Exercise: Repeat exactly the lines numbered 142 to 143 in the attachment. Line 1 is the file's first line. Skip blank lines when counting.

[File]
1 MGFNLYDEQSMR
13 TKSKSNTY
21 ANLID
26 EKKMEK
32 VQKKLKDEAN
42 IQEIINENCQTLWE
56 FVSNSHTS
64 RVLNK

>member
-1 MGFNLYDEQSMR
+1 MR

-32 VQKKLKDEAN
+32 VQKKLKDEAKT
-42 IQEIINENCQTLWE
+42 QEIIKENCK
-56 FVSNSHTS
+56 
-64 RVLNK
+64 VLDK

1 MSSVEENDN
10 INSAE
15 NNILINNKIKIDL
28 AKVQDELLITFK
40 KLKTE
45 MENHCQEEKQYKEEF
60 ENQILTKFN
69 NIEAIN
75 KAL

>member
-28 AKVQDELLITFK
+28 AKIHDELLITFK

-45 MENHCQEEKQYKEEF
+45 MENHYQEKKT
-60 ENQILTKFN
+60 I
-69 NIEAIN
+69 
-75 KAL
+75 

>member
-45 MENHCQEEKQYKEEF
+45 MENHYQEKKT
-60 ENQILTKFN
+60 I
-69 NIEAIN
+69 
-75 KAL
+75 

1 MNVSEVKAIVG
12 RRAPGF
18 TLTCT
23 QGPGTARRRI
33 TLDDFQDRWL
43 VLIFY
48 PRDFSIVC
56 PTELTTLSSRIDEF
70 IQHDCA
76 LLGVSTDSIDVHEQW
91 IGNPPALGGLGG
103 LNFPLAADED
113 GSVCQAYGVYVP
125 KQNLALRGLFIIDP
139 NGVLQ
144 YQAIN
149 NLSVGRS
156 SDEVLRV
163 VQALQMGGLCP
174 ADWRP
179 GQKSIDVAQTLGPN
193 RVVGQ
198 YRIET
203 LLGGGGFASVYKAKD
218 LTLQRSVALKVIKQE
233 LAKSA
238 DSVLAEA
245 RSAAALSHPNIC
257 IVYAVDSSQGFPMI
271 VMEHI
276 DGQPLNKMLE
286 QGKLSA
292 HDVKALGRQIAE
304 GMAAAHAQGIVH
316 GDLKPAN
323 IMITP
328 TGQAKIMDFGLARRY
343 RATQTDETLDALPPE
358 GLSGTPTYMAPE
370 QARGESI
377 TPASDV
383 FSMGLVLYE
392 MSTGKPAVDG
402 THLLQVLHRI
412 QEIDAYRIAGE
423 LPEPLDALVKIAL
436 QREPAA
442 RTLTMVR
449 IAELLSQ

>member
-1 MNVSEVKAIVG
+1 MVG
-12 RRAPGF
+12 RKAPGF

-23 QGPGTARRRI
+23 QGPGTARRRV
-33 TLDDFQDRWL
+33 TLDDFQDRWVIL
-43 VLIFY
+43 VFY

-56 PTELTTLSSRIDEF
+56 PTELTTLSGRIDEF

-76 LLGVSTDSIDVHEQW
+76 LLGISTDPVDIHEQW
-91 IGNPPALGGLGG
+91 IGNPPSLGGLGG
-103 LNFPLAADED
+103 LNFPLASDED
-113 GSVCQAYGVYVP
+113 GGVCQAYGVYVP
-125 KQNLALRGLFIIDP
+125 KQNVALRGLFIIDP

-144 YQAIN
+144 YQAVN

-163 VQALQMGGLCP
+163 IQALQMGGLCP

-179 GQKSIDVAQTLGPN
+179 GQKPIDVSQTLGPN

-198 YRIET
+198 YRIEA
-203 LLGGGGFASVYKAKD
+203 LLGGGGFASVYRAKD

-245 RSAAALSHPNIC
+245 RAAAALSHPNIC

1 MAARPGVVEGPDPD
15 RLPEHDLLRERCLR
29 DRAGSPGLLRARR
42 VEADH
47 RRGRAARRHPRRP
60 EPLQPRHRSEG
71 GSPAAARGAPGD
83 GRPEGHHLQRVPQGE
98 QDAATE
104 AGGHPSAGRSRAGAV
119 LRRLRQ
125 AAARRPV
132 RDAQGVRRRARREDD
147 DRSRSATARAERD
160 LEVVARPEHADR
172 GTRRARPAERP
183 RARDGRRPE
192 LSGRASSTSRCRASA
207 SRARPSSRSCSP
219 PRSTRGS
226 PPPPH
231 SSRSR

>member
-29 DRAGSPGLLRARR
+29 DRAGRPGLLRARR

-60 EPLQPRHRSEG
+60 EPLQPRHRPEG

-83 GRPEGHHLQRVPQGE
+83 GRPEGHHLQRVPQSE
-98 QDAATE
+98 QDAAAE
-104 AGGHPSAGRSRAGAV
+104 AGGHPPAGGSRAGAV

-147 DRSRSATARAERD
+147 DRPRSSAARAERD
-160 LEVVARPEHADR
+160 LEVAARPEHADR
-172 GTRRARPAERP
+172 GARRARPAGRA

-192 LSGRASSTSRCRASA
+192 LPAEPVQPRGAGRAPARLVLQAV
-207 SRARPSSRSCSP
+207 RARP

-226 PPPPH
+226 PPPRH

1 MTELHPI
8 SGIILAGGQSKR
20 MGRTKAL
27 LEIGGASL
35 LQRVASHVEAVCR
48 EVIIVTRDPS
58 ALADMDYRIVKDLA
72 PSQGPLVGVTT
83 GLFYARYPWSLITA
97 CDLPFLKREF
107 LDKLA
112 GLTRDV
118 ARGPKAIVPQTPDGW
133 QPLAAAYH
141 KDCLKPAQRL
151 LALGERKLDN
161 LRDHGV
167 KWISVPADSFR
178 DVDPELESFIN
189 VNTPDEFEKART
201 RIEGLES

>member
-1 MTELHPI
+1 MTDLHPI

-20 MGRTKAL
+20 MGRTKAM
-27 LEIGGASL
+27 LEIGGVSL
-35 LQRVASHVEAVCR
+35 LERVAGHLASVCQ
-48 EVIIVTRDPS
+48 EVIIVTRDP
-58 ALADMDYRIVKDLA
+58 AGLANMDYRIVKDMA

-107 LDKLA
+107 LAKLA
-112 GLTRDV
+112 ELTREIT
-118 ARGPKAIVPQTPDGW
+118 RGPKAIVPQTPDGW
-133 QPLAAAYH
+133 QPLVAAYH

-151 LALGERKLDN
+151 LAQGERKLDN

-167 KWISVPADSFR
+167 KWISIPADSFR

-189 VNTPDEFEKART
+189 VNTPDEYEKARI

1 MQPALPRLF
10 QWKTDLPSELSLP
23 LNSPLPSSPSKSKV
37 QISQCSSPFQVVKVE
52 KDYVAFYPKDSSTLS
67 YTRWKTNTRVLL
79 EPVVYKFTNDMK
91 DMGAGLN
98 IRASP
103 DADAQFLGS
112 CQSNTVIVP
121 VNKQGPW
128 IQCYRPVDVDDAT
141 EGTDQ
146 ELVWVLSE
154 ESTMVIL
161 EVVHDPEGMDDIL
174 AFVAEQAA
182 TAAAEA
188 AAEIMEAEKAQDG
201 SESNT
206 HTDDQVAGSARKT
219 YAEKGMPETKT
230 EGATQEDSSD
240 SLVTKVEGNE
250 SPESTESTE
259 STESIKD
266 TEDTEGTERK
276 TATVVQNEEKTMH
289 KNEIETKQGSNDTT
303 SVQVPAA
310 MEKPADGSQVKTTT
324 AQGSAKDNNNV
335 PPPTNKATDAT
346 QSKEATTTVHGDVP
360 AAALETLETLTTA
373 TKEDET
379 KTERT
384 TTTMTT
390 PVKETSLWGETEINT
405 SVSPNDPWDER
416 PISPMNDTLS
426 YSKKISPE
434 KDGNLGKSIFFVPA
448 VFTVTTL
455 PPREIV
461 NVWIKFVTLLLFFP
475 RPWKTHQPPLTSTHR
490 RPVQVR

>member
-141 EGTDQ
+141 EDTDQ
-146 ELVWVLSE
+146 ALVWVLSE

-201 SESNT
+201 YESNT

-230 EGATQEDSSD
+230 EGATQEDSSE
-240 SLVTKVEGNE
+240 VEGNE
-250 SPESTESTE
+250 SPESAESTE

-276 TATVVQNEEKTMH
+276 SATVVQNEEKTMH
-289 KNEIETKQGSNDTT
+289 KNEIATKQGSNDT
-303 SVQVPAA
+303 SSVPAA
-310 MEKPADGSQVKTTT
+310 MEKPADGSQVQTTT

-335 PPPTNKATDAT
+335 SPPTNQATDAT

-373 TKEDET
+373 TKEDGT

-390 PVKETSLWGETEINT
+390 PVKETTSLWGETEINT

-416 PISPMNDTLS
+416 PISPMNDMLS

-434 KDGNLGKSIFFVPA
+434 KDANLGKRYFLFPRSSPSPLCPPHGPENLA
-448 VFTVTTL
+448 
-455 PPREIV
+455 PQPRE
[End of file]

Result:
104 AGGHPSAGRSRAGAV
119 LRRLRQ